Investment Property Mortgages

Comparisons to Your Home Mortgage

Don’t have the full amount to buy your piece of the Outer Banks? Investment property mortgages will enable you to complete the transaction. Financing investment property is not all that dissimilar from financing your home. The investment property lenders will still want to make sure you are credit worthy, so they will be checking your credit score, ensuring that your income will cover the 28/36 ratios, and so forth. The 28/36 ratio refers to your mortgage payment not being more than 28% of your total monthly income and the mortgage payment plus other monthly expenses not exceeding 36% of your monthly income. The one big exception is that they will only add in rental expenses that exceed your rental income into this calculation.





Red Knots in the Outer Banks at Sunrise

Investment property loans are also more expensive than home residential mortgages. In a normal home buying market, they generally run about 75 to 150 basis points higher than the residential home mortgage loan. What’s a basis point? A basis point is a subdivision of one percentage point. So, 100 basis points equals one percent. If you hear someone say that Mortgage A is 150 basis points higher than Mortgage B, and let’s assume Mortgage B is 5%, that means that Mortgage A is 1.5% higher than B or 6.5%. Investment property mortgages are consider riskier than standard home mortgages because mortgage lenders believe that, if forced to make a choice, you will continue paying the mortgage on the house that you live in and default on the investment property mortgage forcing foreclosure. If this is your first investment property, the mortgage lender may define the mortgage as a secondary home loan. The spread on these loans versus the standard home loan is generally 50 to 75 basis points, and therefore cheaper than an investment property mortgage. Make sure you ask your mortgage broker about this option.

Just like the residential home mortgage, investment property loans are also divided by size. Prior to January 1, 2009, a conforming mortgage permitted you to borrow up to $417,000, with any loan amount greater being classified as a “Jumbo” loan. As of January 1, 2009, by order of Congress, conforming mortgage limits were expanded to include loans up to $625,000. The difference between a conforming and jumbo loan is whether Fannie Mae is permitted to underwrite these loans. As a result, due to the larger size of the loan, and the inability to have these loans backed by Fannie Mae, jumbo loans are considered more risky. The net to us is that conforming loans during normal markets (the mortgage market form 2000-2007) are generally 50 basis points lower than jumbo loans. In a restrictive mortgage market, like 2008 and 2009, the spread between a conforming and jumbo loan is even higher, usually running anywhere from 100 to 300 basis points. In this scenario, investment mortgage lenders have made it difficult to buy investment property, causing the squeeze on the investment property market. As a result, property owners who want to sell or need to sell cannot because there are no buyers. This has led to the foreclosure issue in investment property.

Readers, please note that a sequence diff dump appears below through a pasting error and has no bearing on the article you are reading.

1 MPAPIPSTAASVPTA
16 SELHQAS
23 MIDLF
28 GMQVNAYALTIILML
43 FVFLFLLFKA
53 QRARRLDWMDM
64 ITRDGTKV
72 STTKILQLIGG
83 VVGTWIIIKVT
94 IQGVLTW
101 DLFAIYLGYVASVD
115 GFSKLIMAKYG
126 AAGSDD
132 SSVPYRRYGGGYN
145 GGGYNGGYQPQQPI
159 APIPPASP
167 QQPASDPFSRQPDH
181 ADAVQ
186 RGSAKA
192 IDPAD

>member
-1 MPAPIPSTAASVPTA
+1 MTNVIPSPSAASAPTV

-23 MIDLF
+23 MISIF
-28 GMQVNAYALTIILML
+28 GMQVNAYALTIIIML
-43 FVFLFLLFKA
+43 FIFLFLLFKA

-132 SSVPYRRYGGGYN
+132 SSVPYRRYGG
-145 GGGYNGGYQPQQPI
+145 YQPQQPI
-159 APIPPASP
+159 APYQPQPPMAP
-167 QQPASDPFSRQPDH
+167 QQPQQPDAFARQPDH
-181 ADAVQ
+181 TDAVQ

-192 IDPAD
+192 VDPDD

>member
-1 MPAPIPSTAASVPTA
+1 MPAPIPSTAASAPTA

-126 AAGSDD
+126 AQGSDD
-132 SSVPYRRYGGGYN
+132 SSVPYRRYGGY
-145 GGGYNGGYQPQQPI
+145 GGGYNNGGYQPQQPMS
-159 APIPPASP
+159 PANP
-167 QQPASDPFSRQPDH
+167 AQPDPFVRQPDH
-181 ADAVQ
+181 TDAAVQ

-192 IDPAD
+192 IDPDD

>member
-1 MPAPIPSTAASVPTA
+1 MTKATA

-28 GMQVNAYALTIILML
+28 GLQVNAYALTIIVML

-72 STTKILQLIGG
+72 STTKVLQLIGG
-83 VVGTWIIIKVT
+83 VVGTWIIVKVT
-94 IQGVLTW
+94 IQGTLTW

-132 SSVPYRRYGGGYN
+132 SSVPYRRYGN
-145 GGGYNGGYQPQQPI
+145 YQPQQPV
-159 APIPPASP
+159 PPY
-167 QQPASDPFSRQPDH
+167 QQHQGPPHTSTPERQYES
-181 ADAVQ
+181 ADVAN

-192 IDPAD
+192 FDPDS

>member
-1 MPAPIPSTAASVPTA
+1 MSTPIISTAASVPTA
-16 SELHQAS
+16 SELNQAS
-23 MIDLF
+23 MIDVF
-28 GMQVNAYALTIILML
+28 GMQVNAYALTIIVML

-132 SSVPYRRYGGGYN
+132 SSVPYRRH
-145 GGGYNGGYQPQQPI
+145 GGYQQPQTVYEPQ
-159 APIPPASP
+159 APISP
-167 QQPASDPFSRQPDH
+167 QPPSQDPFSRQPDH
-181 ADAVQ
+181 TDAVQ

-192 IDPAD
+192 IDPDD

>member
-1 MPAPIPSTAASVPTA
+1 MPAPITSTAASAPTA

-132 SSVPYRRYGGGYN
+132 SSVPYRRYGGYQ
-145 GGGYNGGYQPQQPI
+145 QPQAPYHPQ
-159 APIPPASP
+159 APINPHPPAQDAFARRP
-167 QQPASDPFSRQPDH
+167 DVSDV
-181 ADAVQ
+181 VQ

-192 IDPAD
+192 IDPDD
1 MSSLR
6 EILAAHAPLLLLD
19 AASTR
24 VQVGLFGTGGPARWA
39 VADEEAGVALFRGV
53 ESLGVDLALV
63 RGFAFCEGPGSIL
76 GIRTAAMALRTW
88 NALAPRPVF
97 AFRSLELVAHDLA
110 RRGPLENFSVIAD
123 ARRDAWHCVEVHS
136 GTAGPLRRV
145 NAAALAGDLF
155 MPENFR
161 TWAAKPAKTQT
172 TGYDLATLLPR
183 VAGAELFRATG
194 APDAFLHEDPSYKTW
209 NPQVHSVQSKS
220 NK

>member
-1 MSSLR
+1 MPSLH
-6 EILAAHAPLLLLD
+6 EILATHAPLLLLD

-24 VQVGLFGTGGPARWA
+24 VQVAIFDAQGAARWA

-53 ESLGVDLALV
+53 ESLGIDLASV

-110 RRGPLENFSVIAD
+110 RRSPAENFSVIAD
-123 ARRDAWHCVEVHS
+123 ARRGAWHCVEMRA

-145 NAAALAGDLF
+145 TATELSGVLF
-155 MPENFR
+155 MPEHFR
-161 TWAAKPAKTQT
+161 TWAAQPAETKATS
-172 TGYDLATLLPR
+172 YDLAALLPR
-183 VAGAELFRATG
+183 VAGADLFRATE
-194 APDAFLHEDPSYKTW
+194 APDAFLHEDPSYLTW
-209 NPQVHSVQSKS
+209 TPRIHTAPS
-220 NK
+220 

As with residential home mortgages, investment property loans come in all shapes and sizes, from the 30 year fixed to the adjustable rate mortgages (1, 3 and 5 year ARM’s) to the interest only mortgages. The choice here is based on what form of financing are you comfortable with.

Sunrise in the Outer Banks

I’ve spoken about investment property mortgages in general, now let’s talk about some additional considerations if you are looking to build. If you decide to build, you will need not only an investment property mortgage, but also a loan for the build phase. The build phase loan is usually the current prime rate plus or minus 50 basis points. This is much more expense than the rate you will have on your investment property mortgage, because the risk during this phase is considered much higher by the lenders. This is for two reasons; first there is no rental income to offset cost at this phase and, secondly, the risk of the house not being completed. This will generally result in two closings on the property, one at the beginning of the build phase to secure the land and build financing, and the other when the house is ready for occupancy to secure the investment property mortgage. When we were building our Salvo property, we found an investment mortgage lender that actually combined both of these loans into one, although you still had to pay the higher loan amount during the construction phase, that allowed for only one close at the beginning of the process and a minor step called a conversion at the end to start the investment property mortgage.

Your investment property lender could be a great help during this phase to make sure the builder is delivering as promised. A representative from the lender will also come out to the property to inspect it to assure the milestone has been met. The investment property lender will only release funding as the builder achieves certain milestones. As a result, you are only paying interest as the lender releases funds and the lender is validating that items within that milestone have been achieved.

We've covered purchasing investment property and reviewed investment property mortgages; now how do you manage your investment property?






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